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  • feedwordpress 14:45:50 on 2019/05/09 Permalink
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    If I Were (Was?) Rich… 


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    writing_skills_for_administrative_assistants

    The play Fiddler on the Roof recently came through my city, and my friend kept singing her dad’s favorite song from that hit: “If I Were a Rich Man.”

    My comment? “I’m glad the lyricist got the grammar right!”

    Why is the use of “were” (not “was”) correct in this song title and similar phrases? Consider the conditional meaning associated with using an “if” clause. In this case, the lyrics “if I were a rich man” reflect a wishful condition, not a true statement.

    You may recall how Tevye, the character who sang this song, lamented his lowly position as a milkman and wondered what wealth would bring to his life. If at one time he had been rich, he could factually say, “When I was a rich man.” But in this context, he could only hope to be rich.

    What about the song “If I Were a Carpenter”? Here, the lyricist correctly uses “were” to depict a hope or dream, not a current fact.  

    When “Was” is Correct

    So when would you use “was” (not “were”) in an “if” clause? When it introduces an indirect question or statement of fact. Examples:

    • The boss asked if I was (not “were”) finished with the report. This factual statement is based on what’s true or possible, not something hypothetical.
    • If he was (not “were”) guilty, he would have remained silent. This states a fact that’s likely true, not something conditional.

    In the statements you make, remember to use “were” when the situation calls for being conditional, hypothetical, or wishful. And like Tevye, it’s how you can make a plea for the wealth you wish for!

    Want more tips like this to hone your writing skills and advance your career? You’ll find 18 Days to Become a Better Writer an easy-to-use e-guide. Start today by clicking here.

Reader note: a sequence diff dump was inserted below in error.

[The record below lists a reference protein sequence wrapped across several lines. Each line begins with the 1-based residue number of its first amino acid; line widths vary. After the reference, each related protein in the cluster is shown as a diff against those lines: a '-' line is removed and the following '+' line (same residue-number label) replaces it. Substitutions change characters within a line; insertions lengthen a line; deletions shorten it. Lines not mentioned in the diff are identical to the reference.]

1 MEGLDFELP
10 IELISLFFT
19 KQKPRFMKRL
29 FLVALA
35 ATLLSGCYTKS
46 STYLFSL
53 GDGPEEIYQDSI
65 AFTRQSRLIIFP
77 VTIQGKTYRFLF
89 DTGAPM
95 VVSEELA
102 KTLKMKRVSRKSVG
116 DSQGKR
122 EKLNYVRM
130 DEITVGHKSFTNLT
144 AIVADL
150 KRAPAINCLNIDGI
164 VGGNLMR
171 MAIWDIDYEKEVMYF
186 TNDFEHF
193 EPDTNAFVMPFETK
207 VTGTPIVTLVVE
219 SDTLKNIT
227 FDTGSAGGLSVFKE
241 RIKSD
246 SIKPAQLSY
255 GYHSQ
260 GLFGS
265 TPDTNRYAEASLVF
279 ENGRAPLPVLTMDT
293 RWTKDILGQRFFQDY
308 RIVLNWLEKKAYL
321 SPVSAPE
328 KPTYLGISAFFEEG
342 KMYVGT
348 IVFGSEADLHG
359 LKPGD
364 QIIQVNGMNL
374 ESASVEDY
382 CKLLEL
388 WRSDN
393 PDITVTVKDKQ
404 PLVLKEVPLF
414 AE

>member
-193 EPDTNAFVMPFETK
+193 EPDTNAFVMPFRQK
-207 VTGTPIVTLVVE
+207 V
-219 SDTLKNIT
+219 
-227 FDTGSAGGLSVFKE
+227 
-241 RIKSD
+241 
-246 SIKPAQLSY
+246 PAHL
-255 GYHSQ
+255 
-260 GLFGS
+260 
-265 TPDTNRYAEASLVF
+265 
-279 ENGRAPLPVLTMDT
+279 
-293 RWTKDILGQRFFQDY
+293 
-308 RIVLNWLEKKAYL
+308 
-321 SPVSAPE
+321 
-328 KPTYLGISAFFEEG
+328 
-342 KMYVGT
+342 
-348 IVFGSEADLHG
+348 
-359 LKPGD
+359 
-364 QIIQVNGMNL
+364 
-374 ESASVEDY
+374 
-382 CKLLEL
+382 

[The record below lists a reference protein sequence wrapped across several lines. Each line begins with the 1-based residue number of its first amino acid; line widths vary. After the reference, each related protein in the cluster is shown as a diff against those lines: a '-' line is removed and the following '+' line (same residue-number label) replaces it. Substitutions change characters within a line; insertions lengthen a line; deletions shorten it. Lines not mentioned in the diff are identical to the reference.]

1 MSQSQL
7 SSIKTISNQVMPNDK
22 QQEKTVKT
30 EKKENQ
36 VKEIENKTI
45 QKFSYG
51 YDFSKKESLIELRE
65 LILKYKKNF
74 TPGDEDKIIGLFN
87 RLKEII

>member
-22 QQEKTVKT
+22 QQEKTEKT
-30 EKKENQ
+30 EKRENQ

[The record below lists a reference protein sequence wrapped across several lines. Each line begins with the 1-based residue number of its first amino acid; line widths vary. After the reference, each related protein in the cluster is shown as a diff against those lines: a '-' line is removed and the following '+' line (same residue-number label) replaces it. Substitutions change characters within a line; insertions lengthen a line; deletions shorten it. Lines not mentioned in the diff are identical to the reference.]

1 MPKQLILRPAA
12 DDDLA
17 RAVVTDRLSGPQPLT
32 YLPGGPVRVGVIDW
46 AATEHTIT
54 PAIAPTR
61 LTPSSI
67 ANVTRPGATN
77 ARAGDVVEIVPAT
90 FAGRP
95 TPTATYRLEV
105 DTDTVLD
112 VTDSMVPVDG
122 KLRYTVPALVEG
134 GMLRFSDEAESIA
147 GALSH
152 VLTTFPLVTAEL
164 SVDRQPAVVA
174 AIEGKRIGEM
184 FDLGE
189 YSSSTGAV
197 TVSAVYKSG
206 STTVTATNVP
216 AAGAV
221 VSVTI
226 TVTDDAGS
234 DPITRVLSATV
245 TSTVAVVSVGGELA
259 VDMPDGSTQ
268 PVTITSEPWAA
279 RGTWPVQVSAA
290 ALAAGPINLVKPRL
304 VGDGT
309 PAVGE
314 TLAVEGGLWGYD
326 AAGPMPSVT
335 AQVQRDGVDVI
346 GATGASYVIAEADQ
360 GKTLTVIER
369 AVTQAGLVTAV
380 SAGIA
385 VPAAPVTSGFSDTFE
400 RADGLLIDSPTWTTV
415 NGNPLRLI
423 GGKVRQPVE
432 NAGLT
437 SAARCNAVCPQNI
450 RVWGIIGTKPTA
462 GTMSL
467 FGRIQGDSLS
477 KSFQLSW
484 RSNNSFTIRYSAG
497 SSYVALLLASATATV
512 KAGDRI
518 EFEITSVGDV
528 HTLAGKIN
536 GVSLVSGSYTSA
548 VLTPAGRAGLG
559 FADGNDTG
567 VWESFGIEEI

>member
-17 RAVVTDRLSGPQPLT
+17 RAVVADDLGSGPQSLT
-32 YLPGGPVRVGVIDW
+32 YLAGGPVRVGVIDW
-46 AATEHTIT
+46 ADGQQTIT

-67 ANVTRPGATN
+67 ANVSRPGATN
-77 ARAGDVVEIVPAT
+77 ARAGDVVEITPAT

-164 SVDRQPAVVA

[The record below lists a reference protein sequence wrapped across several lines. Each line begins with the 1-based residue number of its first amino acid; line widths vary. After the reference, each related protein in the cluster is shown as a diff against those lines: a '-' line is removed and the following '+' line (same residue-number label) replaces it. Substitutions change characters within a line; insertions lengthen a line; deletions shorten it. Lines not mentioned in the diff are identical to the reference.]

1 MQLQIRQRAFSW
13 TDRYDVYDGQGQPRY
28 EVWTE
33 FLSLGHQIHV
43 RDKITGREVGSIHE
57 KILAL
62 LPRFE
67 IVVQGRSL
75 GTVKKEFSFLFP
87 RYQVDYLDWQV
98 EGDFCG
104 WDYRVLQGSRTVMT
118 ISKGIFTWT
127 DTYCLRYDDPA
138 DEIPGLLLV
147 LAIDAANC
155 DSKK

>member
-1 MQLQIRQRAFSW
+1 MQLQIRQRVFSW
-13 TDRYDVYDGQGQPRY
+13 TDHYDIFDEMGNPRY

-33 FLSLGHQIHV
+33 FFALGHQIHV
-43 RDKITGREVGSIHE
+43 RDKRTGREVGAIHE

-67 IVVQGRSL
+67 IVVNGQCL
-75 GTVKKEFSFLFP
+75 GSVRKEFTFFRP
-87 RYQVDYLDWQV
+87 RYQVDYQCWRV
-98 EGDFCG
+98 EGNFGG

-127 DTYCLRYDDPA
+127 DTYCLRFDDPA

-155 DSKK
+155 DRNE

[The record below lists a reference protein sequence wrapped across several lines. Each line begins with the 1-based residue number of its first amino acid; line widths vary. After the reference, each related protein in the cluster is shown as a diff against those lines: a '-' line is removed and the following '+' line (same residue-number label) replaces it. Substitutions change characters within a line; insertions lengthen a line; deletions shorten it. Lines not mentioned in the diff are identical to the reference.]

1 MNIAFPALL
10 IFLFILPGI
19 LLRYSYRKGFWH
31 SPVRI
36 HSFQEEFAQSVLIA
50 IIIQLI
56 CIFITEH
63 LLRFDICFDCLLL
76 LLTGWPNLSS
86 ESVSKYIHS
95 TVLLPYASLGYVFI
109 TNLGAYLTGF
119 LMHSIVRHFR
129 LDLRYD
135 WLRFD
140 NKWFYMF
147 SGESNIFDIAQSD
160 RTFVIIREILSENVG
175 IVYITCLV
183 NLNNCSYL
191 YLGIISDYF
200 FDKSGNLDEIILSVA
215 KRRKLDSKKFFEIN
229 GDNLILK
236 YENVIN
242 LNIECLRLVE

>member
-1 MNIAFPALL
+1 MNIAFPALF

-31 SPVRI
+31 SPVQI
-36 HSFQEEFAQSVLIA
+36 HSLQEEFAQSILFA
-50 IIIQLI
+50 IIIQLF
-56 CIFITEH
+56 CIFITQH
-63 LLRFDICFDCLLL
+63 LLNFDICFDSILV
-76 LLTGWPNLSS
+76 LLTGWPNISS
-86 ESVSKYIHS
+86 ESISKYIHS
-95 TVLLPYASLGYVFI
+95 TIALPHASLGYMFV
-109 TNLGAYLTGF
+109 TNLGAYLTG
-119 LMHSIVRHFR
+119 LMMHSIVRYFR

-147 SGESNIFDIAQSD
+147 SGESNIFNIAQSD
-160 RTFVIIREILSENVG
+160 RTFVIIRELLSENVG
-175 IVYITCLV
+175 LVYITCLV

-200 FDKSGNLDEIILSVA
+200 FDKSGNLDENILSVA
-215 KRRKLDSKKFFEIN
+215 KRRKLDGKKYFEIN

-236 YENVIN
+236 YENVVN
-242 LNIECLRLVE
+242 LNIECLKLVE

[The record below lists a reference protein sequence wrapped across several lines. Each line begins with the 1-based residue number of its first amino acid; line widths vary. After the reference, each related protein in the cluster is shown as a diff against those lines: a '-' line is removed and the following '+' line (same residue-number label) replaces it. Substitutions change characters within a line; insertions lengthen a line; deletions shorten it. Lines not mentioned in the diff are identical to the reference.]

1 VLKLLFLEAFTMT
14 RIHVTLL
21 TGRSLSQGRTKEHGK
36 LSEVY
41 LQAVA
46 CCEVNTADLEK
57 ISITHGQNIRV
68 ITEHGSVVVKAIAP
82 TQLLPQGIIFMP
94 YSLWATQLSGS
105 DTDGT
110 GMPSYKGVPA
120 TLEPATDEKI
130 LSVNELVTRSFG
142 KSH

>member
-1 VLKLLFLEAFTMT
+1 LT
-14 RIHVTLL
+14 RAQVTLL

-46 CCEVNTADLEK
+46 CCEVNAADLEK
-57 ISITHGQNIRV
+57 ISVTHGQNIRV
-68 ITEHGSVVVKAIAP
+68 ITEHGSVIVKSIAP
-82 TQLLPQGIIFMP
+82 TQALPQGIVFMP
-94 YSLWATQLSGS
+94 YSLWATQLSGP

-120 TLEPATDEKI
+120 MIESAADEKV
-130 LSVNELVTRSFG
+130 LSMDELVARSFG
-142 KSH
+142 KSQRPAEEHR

writing_tips

    Barbara McNichol is passionate about helping administrative professionals add power to their pen. To assist in this mission, she has created a Word Trippers Tips resource to quickly find the right word when it matters most. It allows you to improve your writing through excellent weekly resources in your inbox, including a webinar, crossword puzzles, and a Word Tripper of the Week for 52 weeks. Enjoy a $30 discount at checkout with the code ODI at www.wordtrippers.com/odi.

    The post If I Were (Was?) Rich… appeared first on Office Dynamics - Executive And Administrative Assistant Training.

     
  • feedwordpress 08:00:07 on 2019/05/09 Permalink
    Tags: , , , , , Sucession Planning,   

    How to Start Planning for Your Succession 


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    Business leaders always ask me, when is a good time to start planning their succession, and I usually answer the day you become the leader. And many of them are shocked, but the truth is, succession planning takes time and development; and if you want to grow leaders you have to groom and grow them, it doesn’t happen overnight.

    So if you are wondering how to start planning for your succession, this is how.

    Start early: It can take time to find and prepare a promising candidate for a leadership role. So, don’t leave your succession plan until the last moment, start having a plan from the day you take office, because how you will lead every day, will affect those around you, No one is going to be with a company forever, so it’s important to know what needs to happen and it’s the leadership responsibility in developing bench strength that a critical for succession to be successful

    Engage senior leaders: It’s essential to have consensus among the CEO and senior leadership team about the importance of proactive leadership development and succession planning. This group should set expectations, put processes in place, and hold the organization accountable for making it happen.

    Speak to the process: As the current leader, it’s important to be part of the process and procedure, think outside the box when you are building a succession plan, and make sure you have a slate of diverse candidates. A robust plan can ease the process of identifying individuals who are ready to take on the role immediately—and others who are a few years out.